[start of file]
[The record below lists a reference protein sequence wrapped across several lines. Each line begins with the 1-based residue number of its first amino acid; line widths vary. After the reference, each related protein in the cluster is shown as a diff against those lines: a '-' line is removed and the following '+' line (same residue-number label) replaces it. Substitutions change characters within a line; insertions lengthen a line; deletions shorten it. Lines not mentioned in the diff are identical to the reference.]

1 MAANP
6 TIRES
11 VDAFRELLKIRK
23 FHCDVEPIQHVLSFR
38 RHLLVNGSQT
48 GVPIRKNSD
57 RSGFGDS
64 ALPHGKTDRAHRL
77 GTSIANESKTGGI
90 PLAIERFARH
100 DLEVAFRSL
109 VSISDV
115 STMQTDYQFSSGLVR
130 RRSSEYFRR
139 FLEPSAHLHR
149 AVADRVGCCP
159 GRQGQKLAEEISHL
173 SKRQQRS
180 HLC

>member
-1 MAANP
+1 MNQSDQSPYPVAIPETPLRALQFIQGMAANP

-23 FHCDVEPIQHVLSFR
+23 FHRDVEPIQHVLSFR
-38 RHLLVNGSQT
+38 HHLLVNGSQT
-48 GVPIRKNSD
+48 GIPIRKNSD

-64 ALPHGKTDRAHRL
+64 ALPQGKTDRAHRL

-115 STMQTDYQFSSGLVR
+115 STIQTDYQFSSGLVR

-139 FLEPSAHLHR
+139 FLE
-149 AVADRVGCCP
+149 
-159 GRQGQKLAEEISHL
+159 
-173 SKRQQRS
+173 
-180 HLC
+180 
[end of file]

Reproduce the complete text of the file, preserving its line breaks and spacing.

[The record below lists a reference protein sequence wrapped across several lines. Each line begins with the 1-based residue number of its first amino acid; line widths vary. After the reference, each related protein in the cluster is shown as a diff against those lines: a '-' line is removed and the following '+' line (same residue-number label) replaces it. Substitutions change characters within a line; insertions lengthen a line; deletions shorten it. Lines not mentioned in the diff are identical to the reference.]

1 MAANP
6 TIRES
11 VDAFRELLKIRK
23 FHCDVEPIQHVLSFR
38 RHLLVNGSQT
48 GVPIRKNSD
57 RSGFGDS
64 ALPHGKTDRAHRL
77 GTSIANESKTGGI
90 PLAIERFARH
100 DLEVAFRSL
109 VSISDV
115 STMQTDYQFSSGLVR
130 RRSSEYFRR
139 FLEPSAHLHR
149 AVADRVGCCP
159 GRQGQKLAEEISHL
173 SKRQQRS
180 HLC

>member
-1 MAANP
+1 MNQSDQSPYPVAIPETPLRALQFIQGMAANP

-23 FHCDVEPIQHVLSFR
+23 FHRDVEPIQHVLSFR
-38 RHLLVNGSQT
+38 HHLLVNGSQT
-48 GVPIRKNSD
+48 GIPIRKNSD

-64 ALPHGKTDRAHRL
+64 ALPQGKTDRAHRL

-115 STMQTDYQFSSGLVR
+115 STIQTDYQFSSGLVR

-139 FLEPSAHLHR
+139 FLE
-149 AVADRVGCCP
+149 
-159 GRQGQKLAEEISHL
+159 
-173 SKRQQRS
+173 
-180 HLC
+180 